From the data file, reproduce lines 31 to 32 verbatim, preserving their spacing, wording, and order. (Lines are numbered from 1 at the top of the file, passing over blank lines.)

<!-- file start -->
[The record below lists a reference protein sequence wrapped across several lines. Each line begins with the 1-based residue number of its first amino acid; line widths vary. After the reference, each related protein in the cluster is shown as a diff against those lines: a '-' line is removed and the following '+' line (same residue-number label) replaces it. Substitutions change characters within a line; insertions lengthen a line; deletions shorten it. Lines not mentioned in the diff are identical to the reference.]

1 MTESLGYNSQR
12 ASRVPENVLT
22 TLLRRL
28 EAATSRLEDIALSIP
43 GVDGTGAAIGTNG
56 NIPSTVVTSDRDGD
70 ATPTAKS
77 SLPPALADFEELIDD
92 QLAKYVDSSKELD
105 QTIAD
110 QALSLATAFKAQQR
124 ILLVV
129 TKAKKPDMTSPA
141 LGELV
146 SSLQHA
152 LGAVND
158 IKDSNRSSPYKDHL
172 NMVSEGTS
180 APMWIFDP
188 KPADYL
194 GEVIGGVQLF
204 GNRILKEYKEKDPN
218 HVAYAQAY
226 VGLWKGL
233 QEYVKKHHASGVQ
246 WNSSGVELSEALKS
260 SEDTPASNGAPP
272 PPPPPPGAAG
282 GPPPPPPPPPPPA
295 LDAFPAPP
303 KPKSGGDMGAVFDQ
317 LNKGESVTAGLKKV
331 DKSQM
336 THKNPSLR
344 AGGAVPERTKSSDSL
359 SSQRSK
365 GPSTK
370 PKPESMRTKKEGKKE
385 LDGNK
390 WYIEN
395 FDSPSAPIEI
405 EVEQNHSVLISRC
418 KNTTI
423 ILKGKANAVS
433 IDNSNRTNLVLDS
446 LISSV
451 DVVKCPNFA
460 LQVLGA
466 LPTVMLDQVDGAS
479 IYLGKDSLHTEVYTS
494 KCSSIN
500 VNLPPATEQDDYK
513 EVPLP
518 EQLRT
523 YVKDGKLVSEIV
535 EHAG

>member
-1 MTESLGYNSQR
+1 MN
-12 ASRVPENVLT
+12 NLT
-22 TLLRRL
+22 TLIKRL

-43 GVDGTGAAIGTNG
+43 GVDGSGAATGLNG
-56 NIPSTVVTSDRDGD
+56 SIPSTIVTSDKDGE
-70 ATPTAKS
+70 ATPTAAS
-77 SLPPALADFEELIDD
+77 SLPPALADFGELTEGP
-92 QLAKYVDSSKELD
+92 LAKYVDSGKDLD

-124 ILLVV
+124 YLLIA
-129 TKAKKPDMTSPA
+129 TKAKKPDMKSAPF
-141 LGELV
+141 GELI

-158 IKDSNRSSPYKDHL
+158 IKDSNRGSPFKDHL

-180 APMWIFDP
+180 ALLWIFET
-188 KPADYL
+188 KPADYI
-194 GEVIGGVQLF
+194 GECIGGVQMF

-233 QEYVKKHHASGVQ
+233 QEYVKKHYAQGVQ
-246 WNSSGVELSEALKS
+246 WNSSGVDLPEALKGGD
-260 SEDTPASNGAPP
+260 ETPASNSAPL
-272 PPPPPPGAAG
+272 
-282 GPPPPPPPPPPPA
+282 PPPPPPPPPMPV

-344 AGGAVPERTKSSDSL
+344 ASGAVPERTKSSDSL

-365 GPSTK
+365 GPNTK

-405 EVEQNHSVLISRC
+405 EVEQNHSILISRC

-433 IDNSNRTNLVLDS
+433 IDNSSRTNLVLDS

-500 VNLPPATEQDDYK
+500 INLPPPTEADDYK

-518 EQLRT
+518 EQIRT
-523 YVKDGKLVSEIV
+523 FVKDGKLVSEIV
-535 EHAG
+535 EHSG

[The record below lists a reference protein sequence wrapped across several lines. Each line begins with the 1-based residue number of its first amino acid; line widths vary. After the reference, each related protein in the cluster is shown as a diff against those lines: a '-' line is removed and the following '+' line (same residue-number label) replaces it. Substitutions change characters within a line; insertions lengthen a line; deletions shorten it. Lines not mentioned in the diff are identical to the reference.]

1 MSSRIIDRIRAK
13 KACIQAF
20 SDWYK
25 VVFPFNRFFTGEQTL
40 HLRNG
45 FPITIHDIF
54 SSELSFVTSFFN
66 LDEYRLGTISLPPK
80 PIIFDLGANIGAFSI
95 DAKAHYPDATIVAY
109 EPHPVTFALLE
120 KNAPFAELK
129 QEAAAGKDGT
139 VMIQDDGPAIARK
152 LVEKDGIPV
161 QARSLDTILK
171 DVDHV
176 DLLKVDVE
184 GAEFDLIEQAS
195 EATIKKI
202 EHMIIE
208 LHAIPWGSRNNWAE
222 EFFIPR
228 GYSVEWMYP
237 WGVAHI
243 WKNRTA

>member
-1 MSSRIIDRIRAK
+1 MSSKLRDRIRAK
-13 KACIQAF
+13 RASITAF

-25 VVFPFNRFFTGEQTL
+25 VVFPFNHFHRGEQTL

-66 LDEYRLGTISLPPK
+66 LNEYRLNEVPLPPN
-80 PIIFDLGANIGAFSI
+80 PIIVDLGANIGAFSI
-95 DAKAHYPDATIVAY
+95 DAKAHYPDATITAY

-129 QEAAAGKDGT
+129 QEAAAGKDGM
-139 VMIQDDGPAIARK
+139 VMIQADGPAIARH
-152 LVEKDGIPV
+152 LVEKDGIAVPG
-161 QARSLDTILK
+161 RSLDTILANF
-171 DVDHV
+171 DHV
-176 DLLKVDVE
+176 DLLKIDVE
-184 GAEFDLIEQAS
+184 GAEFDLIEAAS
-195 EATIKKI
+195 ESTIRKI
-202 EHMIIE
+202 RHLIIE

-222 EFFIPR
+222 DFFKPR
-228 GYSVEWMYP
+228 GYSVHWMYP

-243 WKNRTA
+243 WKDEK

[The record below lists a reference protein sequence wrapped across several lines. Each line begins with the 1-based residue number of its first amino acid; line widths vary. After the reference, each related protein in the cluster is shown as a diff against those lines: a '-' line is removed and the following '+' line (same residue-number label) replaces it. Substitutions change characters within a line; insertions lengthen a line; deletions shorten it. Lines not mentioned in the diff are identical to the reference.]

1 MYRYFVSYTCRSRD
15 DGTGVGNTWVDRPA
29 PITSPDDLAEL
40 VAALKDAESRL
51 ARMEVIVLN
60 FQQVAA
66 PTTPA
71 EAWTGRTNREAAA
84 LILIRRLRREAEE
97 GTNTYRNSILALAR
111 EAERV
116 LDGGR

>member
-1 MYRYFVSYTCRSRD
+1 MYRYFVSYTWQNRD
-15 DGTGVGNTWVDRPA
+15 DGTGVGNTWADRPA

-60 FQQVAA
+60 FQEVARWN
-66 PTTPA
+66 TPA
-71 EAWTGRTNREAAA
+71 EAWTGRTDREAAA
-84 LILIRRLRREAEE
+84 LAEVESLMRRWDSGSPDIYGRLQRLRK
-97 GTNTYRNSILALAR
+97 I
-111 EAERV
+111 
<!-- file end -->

295 LDAFPAPP
303 KPKSGGDMGAVFDQ